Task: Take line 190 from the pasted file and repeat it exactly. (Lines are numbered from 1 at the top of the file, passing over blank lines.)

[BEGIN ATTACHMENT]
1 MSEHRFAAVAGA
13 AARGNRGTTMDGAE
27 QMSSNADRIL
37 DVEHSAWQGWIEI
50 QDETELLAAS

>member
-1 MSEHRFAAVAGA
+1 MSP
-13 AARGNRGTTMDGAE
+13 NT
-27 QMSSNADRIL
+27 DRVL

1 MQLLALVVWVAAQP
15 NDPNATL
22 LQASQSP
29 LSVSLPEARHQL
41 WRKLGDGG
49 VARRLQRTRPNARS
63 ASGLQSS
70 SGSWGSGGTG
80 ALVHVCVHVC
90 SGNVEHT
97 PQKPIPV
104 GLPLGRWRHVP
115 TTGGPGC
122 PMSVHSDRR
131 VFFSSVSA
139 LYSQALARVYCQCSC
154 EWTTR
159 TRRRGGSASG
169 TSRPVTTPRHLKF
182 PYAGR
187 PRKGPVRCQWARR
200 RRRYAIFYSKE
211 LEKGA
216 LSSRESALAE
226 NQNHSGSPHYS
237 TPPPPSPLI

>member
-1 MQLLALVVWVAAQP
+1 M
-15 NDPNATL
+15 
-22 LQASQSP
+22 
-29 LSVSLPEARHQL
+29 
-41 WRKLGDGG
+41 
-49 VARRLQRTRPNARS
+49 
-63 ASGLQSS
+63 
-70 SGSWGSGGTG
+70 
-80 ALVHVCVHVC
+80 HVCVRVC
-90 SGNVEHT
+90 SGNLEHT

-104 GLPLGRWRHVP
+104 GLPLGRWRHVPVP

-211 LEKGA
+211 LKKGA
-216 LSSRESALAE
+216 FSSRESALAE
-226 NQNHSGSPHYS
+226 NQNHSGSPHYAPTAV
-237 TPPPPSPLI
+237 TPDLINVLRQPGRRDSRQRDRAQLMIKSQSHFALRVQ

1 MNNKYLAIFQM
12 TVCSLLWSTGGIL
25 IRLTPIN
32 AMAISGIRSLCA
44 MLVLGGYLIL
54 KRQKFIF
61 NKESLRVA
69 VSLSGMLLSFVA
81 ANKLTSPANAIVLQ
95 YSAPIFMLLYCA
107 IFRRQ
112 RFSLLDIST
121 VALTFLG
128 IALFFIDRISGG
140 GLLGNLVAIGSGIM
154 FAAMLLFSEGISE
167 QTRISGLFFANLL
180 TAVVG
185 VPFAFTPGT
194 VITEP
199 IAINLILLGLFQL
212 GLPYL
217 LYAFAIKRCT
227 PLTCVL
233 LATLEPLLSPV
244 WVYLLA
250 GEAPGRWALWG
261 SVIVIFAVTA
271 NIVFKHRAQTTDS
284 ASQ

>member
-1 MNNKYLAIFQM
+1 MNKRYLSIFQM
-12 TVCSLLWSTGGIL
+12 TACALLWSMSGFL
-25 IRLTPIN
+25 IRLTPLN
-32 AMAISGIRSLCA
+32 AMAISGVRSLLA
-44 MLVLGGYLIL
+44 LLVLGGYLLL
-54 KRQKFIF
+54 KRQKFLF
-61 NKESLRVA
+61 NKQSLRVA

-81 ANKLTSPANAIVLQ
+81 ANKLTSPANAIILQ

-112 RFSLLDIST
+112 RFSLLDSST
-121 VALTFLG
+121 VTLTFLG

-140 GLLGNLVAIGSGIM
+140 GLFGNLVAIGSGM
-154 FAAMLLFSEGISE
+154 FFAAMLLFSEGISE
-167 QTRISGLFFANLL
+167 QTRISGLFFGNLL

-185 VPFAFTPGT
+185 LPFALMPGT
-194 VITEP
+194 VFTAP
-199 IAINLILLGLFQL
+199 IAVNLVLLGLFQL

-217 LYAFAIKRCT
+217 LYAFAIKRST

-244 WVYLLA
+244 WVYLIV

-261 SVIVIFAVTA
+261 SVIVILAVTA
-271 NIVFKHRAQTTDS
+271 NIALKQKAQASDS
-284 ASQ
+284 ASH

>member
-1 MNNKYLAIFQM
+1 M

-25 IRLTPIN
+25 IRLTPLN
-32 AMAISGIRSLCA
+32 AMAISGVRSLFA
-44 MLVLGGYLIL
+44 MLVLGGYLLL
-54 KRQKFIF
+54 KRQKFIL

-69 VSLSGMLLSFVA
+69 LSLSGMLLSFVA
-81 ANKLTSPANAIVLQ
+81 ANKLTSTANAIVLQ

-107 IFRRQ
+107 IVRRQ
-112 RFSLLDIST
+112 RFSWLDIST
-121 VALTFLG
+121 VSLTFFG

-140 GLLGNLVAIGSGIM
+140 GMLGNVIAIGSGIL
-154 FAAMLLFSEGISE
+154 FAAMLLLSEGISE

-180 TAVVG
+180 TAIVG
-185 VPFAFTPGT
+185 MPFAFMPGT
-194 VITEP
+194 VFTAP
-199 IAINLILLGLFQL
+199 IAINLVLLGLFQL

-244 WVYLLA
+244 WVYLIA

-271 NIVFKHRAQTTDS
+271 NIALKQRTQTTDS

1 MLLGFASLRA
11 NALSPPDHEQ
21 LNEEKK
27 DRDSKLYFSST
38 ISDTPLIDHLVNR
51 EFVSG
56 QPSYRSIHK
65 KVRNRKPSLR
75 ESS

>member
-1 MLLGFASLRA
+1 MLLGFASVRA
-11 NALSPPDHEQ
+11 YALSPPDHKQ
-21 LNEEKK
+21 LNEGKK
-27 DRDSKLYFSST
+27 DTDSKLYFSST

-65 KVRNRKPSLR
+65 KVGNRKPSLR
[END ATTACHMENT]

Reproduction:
-1 MLLGFASLRA